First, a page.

Falling mortgage rates are giving a lift to U.S. homebuilders just in time for the key spring selling season.

Lennar Corp. on Wednesday reported a jump in home orders that beat the company’s own projections. While KB Home had a slight drop in orders, they were also better than expected. Both companies expressed optimism that demand would strengthen in the coming months.

“The takeaway is things are better than feared,” Bloomberg Intelligence analyst Drew Reading said in a phone interview. “As we see the year progressing, we’re going to start to see order growth return.”

Lennar rose 3.6 percent to $51.48 at 9:37 a.m. New York time. KB Home, which reported earnings after the market closed yesterday, climbed 3.5 percent to $24.92.

U.S. homebuilders have struggled since mortgage rates jumped last year, adding to an affordability crunch. Rates have since fallen, giving housing a small boost. The market is also benefiting from strong job growth and slowing price gains, which will open up opportunities for buyers previously waiting on the sidelines.

While the housing market has lost momentum after years of rapid growth, there are signs that it’s stabilizing. Mortgage applications for home purchases, for example, jumped 4 percent last week from a year earlier, according to data released today by the Mortgage Bankers Association.

And sales of previously owned U.S. homes rebounded in February to the fastest pace in almost a year, snapping a three-month streak of declines, the National Association of Realtors said last week.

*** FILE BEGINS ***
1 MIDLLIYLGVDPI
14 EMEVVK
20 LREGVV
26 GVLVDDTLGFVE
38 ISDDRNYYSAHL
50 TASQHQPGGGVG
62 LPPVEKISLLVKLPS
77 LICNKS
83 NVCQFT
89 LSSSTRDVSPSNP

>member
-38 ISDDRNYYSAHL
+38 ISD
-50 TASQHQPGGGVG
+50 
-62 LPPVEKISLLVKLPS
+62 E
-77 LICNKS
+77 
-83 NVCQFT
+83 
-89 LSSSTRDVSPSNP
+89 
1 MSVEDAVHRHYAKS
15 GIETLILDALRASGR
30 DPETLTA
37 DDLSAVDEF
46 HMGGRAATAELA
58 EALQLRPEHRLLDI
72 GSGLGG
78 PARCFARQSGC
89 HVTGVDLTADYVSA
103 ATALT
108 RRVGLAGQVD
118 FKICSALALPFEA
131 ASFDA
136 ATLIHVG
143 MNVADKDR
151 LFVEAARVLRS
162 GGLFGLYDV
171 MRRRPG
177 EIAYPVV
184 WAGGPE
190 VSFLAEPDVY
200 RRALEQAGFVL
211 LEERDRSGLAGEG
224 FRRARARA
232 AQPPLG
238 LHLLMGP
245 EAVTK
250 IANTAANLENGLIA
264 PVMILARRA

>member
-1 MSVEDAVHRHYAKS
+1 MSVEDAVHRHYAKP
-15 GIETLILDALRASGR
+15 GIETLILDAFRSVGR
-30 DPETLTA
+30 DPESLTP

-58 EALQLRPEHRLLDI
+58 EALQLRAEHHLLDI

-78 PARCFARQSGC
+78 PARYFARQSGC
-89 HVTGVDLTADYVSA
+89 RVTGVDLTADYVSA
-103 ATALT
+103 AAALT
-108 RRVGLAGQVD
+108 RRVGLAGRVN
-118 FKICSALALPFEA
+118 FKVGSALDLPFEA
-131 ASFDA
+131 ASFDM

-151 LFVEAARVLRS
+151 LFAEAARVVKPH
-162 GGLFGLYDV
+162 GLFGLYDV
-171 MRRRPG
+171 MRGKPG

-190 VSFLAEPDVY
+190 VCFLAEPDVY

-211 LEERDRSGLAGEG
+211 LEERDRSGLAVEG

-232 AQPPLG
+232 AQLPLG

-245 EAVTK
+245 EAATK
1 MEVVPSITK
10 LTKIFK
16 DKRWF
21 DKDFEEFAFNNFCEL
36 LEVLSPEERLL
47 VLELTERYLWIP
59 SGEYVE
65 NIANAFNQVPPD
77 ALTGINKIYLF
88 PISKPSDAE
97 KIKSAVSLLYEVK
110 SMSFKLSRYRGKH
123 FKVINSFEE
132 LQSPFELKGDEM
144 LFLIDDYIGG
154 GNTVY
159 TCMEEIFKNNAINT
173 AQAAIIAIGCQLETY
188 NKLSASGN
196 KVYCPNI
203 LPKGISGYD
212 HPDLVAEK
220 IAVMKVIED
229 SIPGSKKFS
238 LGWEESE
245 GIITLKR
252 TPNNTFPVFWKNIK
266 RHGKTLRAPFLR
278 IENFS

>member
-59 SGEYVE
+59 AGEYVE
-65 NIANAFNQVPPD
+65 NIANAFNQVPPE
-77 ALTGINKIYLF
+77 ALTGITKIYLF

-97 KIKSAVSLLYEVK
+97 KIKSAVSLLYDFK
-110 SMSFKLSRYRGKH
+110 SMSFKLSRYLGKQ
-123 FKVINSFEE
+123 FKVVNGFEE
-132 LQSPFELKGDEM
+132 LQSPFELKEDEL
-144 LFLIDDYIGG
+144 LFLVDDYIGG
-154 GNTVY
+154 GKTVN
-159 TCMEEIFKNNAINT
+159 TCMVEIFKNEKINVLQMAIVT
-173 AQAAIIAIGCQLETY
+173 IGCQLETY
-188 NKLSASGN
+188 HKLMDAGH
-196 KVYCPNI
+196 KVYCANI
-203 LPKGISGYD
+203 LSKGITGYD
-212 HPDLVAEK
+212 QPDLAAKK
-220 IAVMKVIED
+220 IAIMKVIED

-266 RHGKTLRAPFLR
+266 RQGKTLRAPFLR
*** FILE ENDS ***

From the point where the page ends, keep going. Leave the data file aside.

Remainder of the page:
“We continue to see choppiness,” Lennar Executive Chairman Stuart Miller said in the company’s earnings statement. “However, during the quarter, mortgage interest rates subsided and ultimately pulled back and home prices moderated, providing a catalyst for the new home market to correct itself.”

Lennar said orders jumped 24 percent from a year earlier to 10,463 homes in the quarter ended Feb. 28.

After accounting for last year’s purchase of another big builder, CalAtlantic Group Inc., Lennar’s orders actually fell 4 percent. Even so, the growth rate exceeded the high end of Lennar’s guidance by 5 percentage points.

KB Home said orders slipped 4 percent but that planned openings of at least 35 new communities in its fiscal second quarter would enable it to capture an increase in demand.

The market is unlikely to return to the feverish pace of a year ago, in part because buyers have lost some confidence.